The European Parliament’s Transport Committee has expressed reservations about EASA’s FCL proposals but will not stand in their way, pending a further debate when all the proposals have been translated into all European languages. At a debate on May 25th MEPs were given sometimes-incomplete answers – the European Commission’s representative claimed there were ‘safety concerns’ over FAA licences – and the Chairman of the Transport Committee, Brian Simpson MEP, said that the issue was America’s refusal to accept European licences. “Is this a case of America dictating to us?” he asked. “If the US won’t recognise ours, why should we recognise theirs?”
Some MEPs made very good cases on behalf of European pilots, notably the British Conservative MEPs Jackie Foster and Philip Bradbourn and the Austrian Green MEP Eva Lichtenberger. Ms Foster said that from a UK perspective, there had been a mutual recognition of FAA licences down the years and it wasn’t a big issue. “Clearly the UK was okay with FAA-trained pilots and there were no safety issues,” she said. Even though the deadline had been extended to 2014, 
Philip Bradbourn added: “This EASA decision threatens a long-standing status quo. It is a solution without a problem. The domicile of the pilot is irrelevant.” There was no reason to change the system, he said. “Is there any evidence that FAA licences are unsafe? Cost is a real issue. If pilots have to convert – it’s estimated that some 68,000 pilots will be affected, and that’s a very conservative number – the cost of retraining will be £125 million.” The solution was quite simple, he added – in July the European Parliament should reject EASA-FCL until a firm bilateral agreement was found.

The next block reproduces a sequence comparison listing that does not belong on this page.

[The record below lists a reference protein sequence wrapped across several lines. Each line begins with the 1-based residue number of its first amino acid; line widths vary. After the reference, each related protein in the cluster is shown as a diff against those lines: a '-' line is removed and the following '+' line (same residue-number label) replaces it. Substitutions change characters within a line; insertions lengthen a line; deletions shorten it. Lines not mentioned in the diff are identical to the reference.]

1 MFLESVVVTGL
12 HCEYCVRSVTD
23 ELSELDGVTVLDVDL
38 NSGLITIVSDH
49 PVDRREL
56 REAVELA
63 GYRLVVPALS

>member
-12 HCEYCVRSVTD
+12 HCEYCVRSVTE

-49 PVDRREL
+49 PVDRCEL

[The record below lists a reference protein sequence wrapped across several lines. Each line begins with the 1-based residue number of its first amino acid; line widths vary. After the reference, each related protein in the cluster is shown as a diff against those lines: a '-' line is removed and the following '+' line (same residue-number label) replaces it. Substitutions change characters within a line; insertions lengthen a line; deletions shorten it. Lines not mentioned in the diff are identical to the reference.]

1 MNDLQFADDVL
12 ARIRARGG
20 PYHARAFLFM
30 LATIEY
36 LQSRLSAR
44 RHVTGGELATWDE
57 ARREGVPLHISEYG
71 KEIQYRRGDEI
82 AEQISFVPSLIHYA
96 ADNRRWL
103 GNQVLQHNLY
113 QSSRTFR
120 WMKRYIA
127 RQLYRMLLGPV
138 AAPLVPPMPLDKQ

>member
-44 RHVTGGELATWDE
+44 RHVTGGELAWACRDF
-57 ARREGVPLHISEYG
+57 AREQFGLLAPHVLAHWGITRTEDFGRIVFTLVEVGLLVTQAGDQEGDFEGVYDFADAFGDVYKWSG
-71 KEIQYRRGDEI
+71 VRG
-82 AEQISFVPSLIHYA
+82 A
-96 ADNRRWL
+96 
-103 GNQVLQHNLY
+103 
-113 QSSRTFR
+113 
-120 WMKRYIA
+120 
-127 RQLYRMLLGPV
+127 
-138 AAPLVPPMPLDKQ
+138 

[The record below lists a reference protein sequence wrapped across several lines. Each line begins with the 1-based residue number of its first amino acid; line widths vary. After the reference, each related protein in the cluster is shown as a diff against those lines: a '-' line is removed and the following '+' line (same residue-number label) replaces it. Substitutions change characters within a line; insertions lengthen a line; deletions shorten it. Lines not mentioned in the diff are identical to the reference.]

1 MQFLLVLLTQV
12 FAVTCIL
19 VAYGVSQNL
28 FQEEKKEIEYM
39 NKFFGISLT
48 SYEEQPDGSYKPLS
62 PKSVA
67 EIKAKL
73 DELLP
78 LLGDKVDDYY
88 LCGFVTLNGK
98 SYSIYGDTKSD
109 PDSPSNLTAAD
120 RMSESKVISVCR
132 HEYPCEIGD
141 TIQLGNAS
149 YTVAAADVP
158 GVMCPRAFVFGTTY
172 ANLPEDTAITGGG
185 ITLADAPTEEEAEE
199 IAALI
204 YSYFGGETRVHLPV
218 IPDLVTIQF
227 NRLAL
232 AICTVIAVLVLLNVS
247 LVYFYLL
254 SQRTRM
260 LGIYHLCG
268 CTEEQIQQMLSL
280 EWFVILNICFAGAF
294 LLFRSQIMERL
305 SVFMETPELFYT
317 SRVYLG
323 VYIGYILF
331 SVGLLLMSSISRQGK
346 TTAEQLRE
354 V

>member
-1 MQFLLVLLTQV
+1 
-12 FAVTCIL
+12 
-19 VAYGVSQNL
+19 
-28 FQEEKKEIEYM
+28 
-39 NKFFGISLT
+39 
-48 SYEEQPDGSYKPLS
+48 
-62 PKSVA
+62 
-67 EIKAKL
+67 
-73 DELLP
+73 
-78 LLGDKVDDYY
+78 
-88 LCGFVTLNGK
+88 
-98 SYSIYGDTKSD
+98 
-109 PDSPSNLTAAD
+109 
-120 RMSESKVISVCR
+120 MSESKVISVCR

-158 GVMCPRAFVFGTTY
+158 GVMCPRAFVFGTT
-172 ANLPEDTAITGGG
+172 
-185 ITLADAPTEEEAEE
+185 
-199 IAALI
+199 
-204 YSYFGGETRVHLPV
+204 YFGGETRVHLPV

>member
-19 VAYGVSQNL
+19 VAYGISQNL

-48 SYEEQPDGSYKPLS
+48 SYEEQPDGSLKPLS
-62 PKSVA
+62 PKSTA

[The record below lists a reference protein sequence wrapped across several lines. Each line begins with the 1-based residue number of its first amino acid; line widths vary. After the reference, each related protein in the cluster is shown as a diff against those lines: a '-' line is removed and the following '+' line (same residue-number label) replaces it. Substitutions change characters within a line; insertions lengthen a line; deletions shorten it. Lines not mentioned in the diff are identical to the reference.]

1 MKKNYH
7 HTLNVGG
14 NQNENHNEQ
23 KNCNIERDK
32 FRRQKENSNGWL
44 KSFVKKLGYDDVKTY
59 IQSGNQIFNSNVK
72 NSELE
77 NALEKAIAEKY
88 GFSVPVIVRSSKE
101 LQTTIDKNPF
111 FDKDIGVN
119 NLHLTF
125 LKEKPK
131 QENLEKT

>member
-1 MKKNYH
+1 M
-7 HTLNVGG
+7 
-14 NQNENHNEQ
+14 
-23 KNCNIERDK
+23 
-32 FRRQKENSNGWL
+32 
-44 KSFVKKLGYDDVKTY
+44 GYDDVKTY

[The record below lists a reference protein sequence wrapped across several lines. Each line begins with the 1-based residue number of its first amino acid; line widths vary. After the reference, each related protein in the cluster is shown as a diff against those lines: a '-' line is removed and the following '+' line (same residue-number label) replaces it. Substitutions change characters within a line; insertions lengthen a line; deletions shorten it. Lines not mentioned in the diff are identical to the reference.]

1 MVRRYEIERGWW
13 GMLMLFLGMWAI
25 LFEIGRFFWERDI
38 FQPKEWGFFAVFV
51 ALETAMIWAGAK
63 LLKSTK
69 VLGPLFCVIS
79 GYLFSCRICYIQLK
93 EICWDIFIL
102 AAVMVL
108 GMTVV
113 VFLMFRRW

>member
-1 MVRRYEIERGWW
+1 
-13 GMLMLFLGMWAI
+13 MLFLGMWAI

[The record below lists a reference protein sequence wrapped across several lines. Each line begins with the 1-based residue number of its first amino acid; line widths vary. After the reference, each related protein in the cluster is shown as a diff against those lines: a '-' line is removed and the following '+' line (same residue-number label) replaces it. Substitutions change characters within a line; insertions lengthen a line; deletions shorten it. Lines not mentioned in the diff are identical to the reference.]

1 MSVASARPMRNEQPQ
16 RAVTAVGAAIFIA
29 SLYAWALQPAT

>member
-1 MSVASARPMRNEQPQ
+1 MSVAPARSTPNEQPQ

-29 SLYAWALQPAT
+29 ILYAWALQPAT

They received support from Ms Lichtenberger, who asked: “Are European pilot tests so outdated now that we are requiring unnecessary things from our European pilots? Is there also an element of age discrimination concerning medicals?”
But Brian Simpson said the European Parliament had passed the Basic Regulation with the European-licensing element included and could not now say it didn’t want it. (The Basic Regulation was outline law written by the EC, on which EASA was then expected to put flesh.) “The solution seems to be mutual recognition of pilot licences,” he said. “The issue seems to be the US not accepting EU licences.”
For the EC, aviation policy director Matthew Baldwin said he believed the FAA licence issue was among those that had been ‘satisfactorily resolved’. The EC had a ‘clear mandate’ from the Basic Regulation for the licensing of pilots residing in the EU. They were trying to settle this through an annexe to a Bilateral Agreement with the United States. He added: “In certain respects, we believe some of the US licences may need to comply with additional EU requirements for safety reasons.”
IAOPA Senior Vice President Martin Robinson says: “While this issue was certainly in the Basic Regulation, that did not give EASA carte blanche to hang any baggage in pleased on it. The idea of genuine mutual acceptance of licenses and ratings being enshrined in an annexe to the BASA is, at best, a very long-term expedient. Mr Baldwin’s raising of safety concerns demands and explanation. Thousands of FAA licence holders fly in Europe every day, and have done for decades. On what is the claim of ‘safety concerns’ based?
The Committee is now waiting for the full translations before making a decision. The final proposals are expected to be published in November.